This month’s sudden spike in inflation-adjusted bond yields has jolted TINA, the thesis that “there is no alternative” to stocks, yet if history is any guide, equities should withstand this rise in real interest rates or even flourish. Sujata Rao and Danilo Masoni of Reuters report.

Also see: Retail investors swoop in when stocks falter

Canadian investors, get ready for more special dividend payouts in the weeks ahead

Investors could see more special dividend payouts in the weeks ahead as companies brimming with cash amid a market runup look to reward their shareholders. But while special dividends are often welcomed as a surprise bonus, some investors warn the one-off cash payments don’t necessarily reflect the long-term health of a company and its growth potential. Brenda Bouw reports.

Macro and technical headwinds accrue for bitcoin

A weak start to 2022 and a host of looming macro and technical headwinds are setting cryptocurrencies up for a rough ride in the weeks to come. The biggest of them, bitcoin, has not managed to hold above the $50,000 mark since its Dec. 4 crash and is down 12% this year. Far from being the hedge against inflation or the uncorrelated alternative asset it was sometimes plugged as, bitcoin has suffered disproportionately, losing 40% from its peak in November, as the Federal Reserve and other major central banks spelt out plans to raise rates and remove monetary stimulus. Some market players are bracing for more market losses to come.

After U.S. bank stock surge, options traders brace for earnings-fuelled volatility

U.S. bank stocks have rallied in recent weeks, but a pick-up in hedging on a key financial sector exchange-traded fund may be a sign that investors are wary of earnings season volatility. Saqib Iqbal Ahmed of Reuters reports.

Also see: Wells Fargo shares race ahead as investors bet on turnaround story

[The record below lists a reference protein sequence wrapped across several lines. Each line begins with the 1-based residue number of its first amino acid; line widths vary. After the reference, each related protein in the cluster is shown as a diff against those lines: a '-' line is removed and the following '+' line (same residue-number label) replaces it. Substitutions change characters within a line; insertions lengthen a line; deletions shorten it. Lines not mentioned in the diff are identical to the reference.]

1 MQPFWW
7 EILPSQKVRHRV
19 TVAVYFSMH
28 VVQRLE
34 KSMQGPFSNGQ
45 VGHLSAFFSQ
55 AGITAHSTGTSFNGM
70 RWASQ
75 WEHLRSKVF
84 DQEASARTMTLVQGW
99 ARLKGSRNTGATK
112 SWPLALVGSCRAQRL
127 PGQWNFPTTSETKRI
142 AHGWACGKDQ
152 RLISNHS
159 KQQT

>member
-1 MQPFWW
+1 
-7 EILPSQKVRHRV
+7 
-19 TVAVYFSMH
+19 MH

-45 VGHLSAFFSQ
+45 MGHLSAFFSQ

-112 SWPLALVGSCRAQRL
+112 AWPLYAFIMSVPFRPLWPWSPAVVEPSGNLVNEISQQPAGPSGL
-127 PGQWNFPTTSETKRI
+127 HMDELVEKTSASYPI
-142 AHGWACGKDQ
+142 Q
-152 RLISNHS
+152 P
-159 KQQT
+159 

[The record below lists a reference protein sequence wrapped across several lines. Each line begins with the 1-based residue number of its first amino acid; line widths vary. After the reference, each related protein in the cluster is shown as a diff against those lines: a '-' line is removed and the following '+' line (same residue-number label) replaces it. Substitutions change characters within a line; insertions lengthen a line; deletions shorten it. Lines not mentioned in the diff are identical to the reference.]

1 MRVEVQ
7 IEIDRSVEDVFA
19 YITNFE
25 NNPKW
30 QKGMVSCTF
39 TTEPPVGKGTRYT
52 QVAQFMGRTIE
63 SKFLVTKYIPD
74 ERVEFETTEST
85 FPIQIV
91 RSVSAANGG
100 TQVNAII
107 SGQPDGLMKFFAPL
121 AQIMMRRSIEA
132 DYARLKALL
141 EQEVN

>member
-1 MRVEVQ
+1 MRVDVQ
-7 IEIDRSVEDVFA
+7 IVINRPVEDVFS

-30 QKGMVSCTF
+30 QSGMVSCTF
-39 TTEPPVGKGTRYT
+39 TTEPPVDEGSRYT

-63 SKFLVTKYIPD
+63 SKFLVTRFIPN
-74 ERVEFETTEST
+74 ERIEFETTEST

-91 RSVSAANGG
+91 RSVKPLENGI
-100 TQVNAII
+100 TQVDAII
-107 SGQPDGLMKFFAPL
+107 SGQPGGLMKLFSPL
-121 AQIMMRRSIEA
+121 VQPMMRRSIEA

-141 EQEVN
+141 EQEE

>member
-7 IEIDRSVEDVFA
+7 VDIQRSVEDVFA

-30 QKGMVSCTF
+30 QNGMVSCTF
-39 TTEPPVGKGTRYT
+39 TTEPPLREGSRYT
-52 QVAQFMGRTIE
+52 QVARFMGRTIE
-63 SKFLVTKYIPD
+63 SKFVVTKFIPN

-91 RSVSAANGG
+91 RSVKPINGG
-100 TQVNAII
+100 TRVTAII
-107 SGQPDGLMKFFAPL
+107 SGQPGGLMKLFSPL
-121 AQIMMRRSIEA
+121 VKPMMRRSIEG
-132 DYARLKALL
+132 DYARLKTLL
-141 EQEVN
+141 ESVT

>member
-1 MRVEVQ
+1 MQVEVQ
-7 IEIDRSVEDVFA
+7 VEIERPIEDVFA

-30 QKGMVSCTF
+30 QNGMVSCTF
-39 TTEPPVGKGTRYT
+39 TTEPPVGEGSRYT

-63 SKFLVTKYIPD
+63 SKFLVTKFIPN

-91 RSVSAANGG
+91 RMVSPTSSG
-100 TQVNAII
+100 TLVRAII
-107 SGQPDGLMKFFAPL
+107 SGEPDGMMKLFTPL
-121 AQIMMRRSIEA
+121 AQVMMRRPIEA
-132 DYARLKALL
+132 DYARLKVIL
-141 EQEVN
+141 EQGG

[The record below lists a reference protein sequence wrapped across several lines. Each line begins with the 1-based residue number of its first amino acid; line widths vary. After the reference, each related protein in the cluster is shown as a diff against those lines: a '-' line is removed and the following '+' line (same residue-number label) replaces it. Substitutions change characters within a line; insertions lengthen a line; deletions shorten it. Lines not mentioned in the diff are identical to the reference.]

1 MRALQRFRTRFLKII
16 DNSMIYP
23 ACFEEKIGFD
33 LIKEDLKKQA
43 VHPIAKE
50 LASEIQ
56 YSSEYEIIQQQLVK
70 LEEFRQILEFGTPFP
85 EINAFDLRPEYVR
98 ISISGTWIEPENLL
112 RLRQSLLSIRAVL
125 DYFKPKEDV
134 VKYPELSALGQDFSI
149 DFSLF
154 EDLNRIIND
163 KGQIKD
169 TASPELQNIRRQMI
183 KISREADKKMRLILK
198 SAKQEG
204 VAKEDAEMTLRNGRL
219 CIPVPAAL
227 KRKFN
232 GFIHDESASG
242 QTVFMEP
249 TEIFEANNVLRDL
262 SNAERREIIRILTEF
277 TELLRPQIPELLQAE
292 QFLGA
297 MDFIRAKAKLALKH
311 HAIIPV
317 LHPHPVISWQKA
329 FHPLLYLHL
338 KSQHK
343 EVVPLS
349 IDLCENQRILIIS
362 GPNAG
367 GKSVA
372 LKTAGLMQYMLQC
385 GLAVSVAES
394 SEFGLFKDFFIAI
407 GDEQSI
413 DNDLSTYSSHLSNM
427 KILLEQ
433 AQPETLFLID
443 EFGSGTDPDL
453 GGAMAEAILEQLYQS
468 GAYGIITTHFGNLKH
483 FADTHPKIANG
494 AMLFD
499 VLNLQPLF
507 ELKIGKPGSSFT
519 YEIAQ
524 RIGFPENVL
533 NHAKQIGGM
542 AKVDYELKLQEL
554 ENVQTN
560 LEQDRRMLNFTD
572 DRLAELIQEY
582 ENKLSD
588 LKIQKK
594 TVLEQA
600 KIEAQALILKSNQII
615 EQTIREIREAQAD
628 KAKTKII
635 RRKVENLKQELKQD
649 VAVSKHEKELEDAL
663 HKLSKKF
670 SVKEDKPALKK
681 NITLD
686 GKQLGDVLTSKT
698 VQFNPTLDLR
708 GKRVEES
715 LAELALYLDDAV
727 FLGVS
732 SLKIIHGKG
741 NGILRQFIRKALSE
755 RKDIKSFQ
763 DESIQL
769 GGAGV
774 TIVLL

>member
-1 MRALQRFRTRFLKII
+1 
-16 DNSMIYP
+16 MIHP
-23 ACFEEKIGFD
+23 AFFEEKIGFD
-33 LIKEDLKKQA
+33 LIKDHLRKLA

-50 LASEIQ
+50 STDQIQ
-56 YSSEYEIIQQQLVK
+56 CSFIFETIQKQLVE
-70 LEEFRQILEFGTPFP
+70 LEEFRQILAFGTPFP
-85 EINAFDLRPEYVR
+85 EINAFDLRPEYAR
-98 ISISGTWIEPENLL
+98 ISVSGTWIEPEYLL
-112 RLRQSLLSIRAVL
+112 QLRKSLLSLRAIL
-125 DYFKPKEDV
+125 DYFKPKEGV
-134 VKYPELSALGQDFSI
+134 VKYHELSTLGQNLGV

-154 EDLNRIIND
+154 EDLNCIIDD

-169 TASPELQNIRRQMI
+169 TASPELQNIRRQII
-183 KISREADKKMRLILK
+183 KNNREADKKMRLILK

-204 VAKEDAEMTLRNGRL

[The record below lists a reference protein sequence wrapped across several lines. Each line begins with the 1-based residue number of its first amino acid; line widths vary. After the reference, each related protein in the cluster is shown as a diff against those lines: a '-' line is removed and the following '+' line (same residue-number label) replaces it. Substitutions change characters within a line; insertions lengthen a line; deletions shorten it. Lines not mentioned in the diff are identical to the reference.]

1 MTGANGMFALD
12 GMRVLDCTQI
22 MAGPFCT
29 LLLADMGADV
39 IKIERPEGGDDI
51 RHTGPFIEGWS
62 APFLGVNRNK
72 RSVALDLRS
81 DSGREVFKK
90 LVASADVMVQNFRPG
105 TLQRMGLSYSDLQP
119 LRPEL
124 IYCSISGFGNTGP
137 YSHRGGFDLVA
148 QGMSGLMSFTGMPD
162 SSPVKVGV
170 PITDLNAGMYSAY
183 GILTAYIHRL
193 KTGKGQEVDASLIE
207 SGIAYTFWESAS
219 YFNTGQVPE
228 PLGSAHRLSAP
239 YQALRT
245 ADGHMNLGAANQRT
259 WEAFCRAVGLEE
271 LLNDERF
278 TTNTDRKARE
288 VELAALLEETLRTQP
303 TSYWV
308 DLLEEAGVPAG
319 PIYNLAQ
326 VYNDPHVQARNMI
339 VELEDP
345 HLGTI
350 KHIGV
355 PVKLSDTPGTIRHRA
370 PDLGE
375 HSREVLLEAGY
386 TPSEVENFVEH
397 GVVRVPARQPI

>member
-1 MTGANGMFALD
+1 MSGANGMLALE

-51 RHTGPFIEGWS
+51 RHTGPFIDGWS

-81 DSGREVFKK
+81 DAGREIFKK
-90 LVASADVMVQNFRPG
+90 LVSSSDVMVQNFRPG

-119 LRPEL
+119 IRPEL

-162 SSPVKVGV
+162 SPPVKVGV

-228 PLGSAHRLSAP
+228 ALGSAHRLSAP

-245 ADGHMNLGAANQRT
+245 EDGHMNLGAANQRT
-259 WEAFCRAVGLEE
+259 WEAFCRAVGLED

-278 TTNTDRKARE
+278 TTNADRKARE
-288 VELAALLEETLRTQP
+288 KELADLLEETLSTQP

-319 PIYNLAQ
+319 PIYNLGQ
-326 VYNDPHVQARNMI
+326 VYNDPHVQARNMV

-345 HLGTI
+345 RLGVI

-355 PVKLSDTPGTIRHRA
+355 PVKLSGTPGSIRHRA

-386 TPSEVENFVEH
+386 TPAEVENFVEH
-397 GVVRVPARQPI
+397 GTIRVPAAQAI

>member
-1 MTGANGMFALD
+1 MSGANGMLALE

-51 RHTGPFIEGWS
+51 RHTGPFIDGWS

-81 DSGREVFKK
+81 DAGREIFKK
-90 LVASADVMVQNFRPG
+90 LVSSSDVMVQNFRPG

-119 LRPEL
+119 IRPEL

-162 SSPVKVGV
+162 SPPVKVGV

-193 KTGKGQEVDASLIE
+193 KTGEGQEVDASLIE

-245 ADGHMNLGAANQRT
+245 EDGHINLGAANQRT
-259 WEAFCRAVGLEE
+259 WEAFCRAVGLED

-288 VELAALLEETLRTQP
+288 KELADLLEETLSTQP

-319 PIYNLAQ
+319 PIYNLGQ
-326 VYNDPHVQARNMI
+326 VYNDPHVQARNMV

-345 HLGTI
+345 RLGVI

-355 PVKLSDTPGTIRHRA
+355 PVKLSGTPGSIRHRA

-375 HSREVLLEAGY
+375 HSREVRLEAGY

Bridgewater’s Ray Dalio advises being underweight cash due to inflation environment

U.S. investor Ray Dalio, founder of the world’s largest hedge fund, says investors need to be mindful of the current inflationary environment and stop viewing cash as a safe investment. Xie Yu of Reuters reports.

Others (for subscribers)

Here are the stocks you looked up the most on Globe Investor in 2021

‘Value matters’: Stifel unveils its top stock picks for the first quarter of 2022

Acumen Capital picks its top 10 ‘Special Situations Ideas’ for 2022

Wednesday’s analyst upgrades and downgrades

Tuesday’s analyst upgrades and downgrades

The most accurate Canadian stock analysts of 2021

Wednesday’s Insider Report: Executive buys this restructured REIT yielding 5.3% with a conservative 54% payout ratio

Tuesday’s Insider Report: Director invests over $470,000 in this small-cap energy stock

Scott Barlow’s top links: RBC’s top picks in Canadian REITs

Number Cruncher: Eight Big Pharma firms that stack up on consistently solid earnings

Number Cruncher: Revisiting bank valuations in a rising rate environment

John Heinzl: Explaining the traps in last week’s investing quiz

Globe Advisor

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Ask Globe Investor

Question: As a non-resident investor I was surprised to find myself barred from ownership of Canadian mutual funds. What is the rationale behind this rule? What would be your advice on how to diversify risk in a portfolio now dominated by a small number of individual stocks? – Robert F.

Answer: The rationale is that mutual fund companies aren’t licenced to sell to non-Canadian investors. Neither are U.S. companies licenced to sell in Canada, which is why many big U.S. companies have opened Canadian branches, with their own suite of funds. Examples include Fidelity and Invesco.

The best way to diversify your portfolio in your situation is to buy ETFs, which trade on stock exchanges and are not restricted by the citizenship of an investor.

–Gordon Pape